rray_transpose() transposes x along axes defined by permutation. By default, a standard transpose is performed, which is equivalent to permuting along the reversed dimensions of x.

rray_transpose(x, permutation = NULL)

# S3 method for vctrs_rray
t(x)

## Arguments

x A vector, matrix, array, or rray. This should be some permutation of 1:n with n being the number of dimensions of x. If NULL, the reverse of 1:n is used, which is the normal transpose.

## Value

x transposed along the axes defined by the permutation.

## Details

Unlike t(), using rray_transpose() on a vector does not transpose it, as it is a 1D object, and the consistent result of transposing a 1D object is itself.

t.vctrs_rray() uses the base R's t() behavior to be consistent with user expectations about transposing 1D objects.

There is an aperm() method for rray objects as well. Unlike base R, it currently does not accept character strings for perm.

## Examples


x <- rray(
1:6,
c(3, 2),
dim_names = list(rows = c("r1", "r2", "r3"), cols = c("c1", "c2"))
)

# A standard transpose
rray_transpose(x)#> <rray<int>[,3][2]>
#>     rows
#> cols r1 r2 r3
#>   c1  1  2  3
#>   c2  4  5  6
# Identical to
rray_transpose(x, rev(1:2))#> <rray<int>[,3][2]>
#>     rows
#> cols r1 r2 r3
#>   c1  1  2  3
#>   c2  4  5  6
x_3d <- rray_broadcast(x, c(3, 2, 2))

# transpose here is like setting
# permutation = c(3, 2, 1)
# so the result should change _shape_ like:
# (3, 2, 2) -> (2, 2, 3)
rray_transpose(x_3d)#> <rray<int>[,2,3][2]>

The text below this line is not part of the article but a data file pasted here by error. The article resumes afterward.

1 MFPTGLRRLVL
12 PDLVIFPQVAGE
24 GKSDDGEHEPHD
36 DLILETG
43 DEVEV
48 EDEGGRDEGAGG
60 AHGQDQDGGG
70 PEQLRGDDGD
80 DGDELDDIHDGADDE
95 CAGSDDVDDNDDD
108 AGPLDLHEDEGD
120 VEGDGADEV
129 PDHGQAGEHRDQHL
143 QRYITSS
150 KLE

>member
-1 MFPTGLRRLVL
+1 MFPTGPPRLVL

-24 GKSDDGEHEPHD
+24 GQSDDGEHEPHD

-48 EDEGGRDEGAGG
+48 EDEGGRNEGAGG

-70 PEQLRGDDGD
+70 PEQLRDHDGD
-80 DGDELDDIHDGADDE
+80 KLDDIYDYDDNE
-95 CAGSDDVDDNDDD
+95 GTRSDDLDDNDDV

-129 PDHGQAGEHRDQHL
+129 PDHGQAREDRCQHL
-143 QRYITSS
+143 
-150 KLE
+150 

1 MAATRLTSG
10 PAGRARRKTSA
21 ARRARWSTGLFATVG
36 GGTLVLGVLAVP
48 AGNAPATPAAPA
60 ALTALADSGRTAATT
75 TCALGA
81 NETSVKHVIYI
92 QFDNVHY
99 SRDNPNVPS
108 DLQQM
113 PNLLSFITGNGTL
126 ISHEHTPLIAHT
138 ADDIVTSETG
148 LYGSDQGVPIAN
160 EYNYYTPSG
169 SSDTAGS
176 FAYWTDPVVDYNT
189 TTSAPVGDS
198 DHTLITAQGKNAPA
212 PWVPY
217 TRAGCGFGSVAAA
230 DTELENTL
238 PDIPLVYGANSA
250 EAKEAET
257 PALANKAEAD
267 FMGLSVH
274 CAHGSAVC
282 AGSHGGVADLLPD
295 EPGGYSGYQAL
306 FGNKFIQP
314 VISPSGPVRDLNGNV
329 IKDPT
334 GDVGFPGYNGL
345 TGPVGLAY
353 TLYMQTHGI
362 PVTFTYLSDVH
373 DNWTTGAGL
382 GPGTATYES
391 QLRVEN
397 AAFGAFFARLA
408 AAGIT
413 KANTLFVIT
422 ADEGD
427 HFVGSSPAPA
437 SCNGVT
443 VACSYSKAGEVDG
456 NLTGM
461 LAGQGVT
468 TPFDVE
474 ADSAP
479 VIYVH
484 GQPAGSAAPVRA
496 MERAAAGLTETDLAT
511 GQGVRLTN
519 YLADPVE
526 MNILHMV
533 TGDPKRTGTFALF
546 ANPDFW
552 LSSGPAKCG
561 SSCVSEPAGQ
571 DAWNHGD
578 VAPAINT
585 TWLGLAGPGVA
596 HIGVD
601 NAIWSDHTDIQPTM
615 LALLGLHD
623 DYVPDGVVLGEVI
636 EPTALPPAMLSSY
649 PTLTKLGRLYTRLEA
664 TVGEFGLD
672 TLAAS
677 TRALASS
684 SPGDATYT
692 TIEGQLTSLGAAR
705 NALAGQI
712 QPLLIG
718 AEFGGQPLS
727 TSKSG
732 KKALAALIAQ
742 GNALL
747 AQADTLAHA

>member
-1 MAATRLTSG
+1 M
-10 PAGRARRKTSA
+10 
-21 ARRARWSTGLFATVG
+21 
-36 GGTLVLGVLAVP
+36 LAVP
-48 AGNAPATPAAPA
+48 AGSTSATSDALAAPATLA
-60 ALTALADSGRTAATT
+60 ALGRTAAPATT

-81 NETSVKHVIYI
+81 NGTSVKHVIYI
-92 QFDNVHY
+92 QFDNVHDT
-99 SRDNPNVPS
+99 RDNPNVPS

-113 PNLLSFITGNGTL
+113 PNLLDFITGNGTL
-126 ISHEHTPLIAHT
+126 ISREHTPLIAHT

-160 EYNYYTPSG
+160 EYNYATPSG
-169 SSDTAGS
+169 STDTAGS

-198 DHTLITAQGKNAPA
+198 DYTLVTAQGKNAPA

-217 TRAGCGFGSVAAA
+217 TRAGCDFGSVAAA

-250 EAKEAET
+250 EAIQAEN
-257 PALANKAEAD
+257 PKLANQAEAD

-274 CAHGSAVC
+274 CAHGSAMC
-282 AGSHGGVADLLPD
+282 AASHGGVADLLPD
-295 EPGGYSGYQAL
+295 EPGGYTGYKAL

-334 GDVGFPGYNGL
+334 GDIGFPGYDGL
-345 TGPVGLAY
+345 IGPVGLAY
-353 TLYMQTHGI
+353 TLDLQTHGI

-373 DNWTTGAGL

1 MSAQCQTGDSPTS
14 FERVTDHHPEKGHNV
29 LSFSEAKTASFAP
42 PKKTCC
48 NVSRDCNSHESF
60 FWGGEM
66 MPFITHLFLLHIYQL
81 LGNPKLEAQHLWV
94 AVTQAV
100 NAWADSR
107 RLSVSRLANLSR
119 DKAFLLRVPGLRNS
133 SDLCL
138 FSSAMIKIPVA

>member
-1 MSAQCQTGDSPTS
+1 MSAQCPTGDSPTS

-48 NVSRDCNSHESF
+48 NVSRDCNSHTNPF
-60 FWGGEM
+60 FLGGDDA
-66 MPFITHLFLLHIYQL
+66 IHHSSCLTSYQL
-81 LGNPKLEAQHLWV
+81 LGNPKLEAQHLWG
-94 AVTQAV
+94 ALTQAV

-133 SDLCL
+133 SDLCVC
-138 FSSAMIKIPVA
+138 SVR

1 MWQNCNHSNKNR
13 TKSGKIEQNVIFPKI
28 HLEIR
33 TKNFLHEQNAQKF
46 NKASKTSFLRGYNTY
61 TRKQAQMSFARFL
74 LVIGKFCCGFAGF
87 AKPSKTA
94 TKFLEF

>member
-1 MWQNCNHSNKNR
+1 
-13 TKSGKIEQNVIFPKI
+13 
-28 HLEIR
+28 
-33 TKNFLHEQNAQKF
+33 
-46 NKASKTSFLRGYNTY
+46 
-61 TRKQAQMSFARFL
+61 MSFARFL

#> , , rows = r1
#>
#>       cols
#>        c1 c2
#>   [1,]  1  4
#>   [2,]  1  4
#>
#> , , rows = r2
#>
#>       cols
#>        c1 c2
#>   [1,]  2  5
#>   [2,]  2  5
#>
#> , , rows = r3
#>
#>       cols
#>        c1 c2
#>   [1,]  3  6
#>   [2,]  3  6
#>
# This transposes the "inner" matrices
# (flips the first and second dimension)
# and leaves the 3rd dimension alone
rray_transpose(x_3d, c(2, 1, 3))#> <rray<int>[,3,2][2]>
#> , , 1
#>
#>     rows
#> cols r1 r2 r3
#>   c1  1  2  3
#>   c2  4  5  6
#>
#> , , 2
#>
#>     rows
#> cols r1 r2 r3
#>   c1  1  2  3
#>   c2  4  5  6
#>
# ---------------------------------------------------------------------------
# Difference from base R

# Coerces 1:5 into a 2D matrix, then transposes
t(1:5)#>      [,1] [,2] [,3] [,4] [,5]
#> [1,]    1    2    3    4    5
# Leaves it as a 1D array and does nothing
rray_transpose(1:5)#> [1] 1 2 3 4 5
# t.vctrs_rray() has the same behavior
# as base R
t(rray(1:5))#> <rray<int>[,5][1]>
#>      [,1] [,2] [,3] [,4] [,5]
#> [1,]    1    2    3    4    5